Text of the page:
The film follows Dr. Erin Gilbert (Kristen Wiig), a physics professor up for tenure at her university. Everything comes crashing down for her when a book that she wrote with Dr. Abby Yates (Melissa McCarthy) about the paranormal years ago goes into circulation. Knowing that such an outlandish book could jeopardize her chances at tenure, she hunts down Abby to get her to pull the book from circulation. Abby has teamed up with Jillian Holtzmann (Kate McKinnon), an engineer who invents the Proton Pack and other gadgets, to continue the study of ghosts that Yates and Gilbert started years ago. Gilbert soon changes her mind when they are called to investigate the ghost attack at the haunted house and encounter a real ghost and capture it on film, which ends up a YouTube and gets Erin fired. They eventually get a new place to set up base (above a Chinese restaurant) and hire a receptionist, Kevin (Chris Hemsworth) and get a fourth member Patty Tolan (Leslie Jones), a former subway attendant who was attacked by a ghost and who is very knowledgeable in the history of many buildings and systems in New York.

I’m going to go ahead and say that this cast is amazing. All the lead ladies give an excellent performance. At no point did I feel like any of them was phoning it in. Kate McKinnon had the most fun out of all of them, I believe. She was quirky but smart, constantly improving their gadgets as the movie progressed. One of the things I feel this movie had over the original was that we saw the evolution of the Proton Pack. We saw it go from having to be wheeled in on a huge cart to being the Packs we all know and love. In the original, they just kinda had them. No real explanation as to how a bunch of parapsychologists designed it. In this one, Holtzmann is an engineer. A nice touch.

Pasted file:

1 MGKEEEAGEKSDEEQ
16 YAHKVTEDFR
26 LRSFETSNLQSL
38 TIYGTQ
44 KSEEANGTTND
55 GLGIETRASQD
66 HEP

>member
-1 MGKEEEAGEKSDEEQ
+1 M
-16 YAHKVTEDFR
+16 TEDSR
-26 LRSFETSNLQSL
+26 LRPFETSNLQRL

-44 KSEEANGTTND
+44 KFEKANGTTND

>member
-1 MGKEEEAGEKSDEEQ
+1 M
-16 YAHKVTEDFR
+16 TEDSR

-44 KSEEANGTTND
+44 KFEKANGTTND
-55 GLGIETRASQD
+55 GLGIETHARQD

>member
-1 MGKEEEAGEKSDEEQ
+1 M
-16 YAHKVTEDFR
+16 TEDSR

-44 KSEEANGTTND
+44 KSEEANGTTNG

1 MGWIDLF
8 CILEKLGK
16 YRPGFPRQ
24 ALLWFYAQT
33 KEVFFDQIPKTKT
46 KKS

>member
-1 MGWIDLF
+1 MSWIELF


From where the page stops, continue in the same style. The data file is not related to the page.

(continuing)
McCarthy and Wiig play their parts very well, McCarthy being the go-getter leader and Wiig being the conservative scientist. They play off each other very well. Leslie Jones’ character is more than just a no nonsense black lady in that she also has sense of city-based knowledge about her that makes her a valuable member of the team. She also acts the muscle of the team and gets the team a car, a hearse whom she borrowed from her uncle.

The last member of the team is the receptionist, Kevin who is played by Chris Hemsworth. He’s… well… he’s an idiot. Hemsworth plays a dumb blonde and I feel that he is the weakest character in the group. He has no personality outside of “stupid as a brick”. Don’t get me wrong, he’s hilarious and it is fun to see a role-reversal like this, but I feel like he could have been a bit more interesting. Can I PLEASE get a decent Hemsworth performance this year?

What this movie has working in its favor is how it is not the original movie. This is not a sequel. This is not a continuation of the story. This is not a female reskinning of the original movie. This is a brand new story and concept. The ladies are not female counterparts to the original cast. I tried to piece them together, but they just don’t fit. The ladies are their own creations. And the villain I did not completely expect. Nothing was given away in the trailer, which is exceptionally satisfying.

The original cast does make a reappearance, with the exception of Rick Moranis and the late Harold Ramis, and but not in the way you’d expect. It’s a fun little nod to the original film. Plus, if you stay til after the credits, there is one more nod, but I won’t give away any spoilers. Just go watch the movie.

This movie was a fun summer movie through and through. It does not deserve all the bile it received up to it’s release. I know that a lot of diehard fans cannot and will not like this movie… and that’s ok. This is a film for a new generation. A film that empowers girls to follow their dreams and kick ass. It shows that science and engineering is not just a boys club. In a world filled with Kim Kardashians and Paris Hiltons, this movie shows a different, not vapid path for girls to aspire to. And for that this movie receives my approval.

Final rating: 9/1o – A very enjoyable reboot of a beloved franchise. If the idea of an all-female cast upsets you, your mind will not be changed. However, if you give it a chance and keep an open mind, you’ll find a gem.